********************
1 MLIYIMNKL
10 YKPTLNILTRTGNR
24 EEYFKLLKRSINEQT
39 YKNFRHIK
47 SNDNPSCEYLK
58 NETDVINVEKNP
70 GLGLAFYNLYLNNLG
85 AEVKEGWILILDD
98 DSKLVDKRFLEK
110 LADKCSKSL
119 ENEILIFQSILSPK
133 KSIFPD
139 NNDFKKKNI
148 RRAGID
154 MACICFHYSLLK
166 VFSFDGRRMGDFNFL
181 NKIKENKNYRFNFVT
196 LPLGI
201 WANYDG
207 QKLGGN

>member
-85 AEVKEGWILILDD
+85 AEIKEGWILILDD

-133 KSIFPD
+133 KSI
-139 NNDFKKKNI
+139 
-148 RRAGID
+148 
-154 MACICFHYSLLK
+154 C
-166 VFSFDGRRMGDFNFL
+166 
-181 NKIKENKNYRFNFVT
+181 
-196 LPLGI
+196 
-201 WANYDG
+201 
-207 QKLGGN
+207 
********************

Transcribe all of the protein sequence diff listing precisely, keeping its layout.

1 MLIYIMNKL
10 YKPTLNILTRTGNR
24 EEYFKLLKRSINEQT
39 YKNFRHIK
47 SNDNPSCEYLK
58 NETDVINVEKNP
70 GLGLAFYNLYLNNLG
85 AEVKEGWILILDD
98 DSKLVDKRFLEK
110 LADKCSKSL
119 ENEILIFQSILSPK
133 KSIFPD
139 NNDFKKKNI
148 RRAGID
154 MACICFHYSLLK
166 VFSFDGRRMGDFNFL
181 NKIKENKNYRFNFVT
196 LPLGI
201 WANYDG
207 QKLGGN

>member
-85 AEVKEGWILILDD
+85 AEIKEGWILILDD

-133 KSIFPD
+133 KSI
-139 NNDFKKKNI
+139 
-148 RRAGID
+148 
-154 MACICFHYSLLK
+154 C
-166 VFSFDGRRMGDFNFL
+166 
-181 NKIKENKNYRFNFVT
+181 
-196 LPLGI
+196 
-201 WANYDG
+201 
-207 QKLGGN
+207 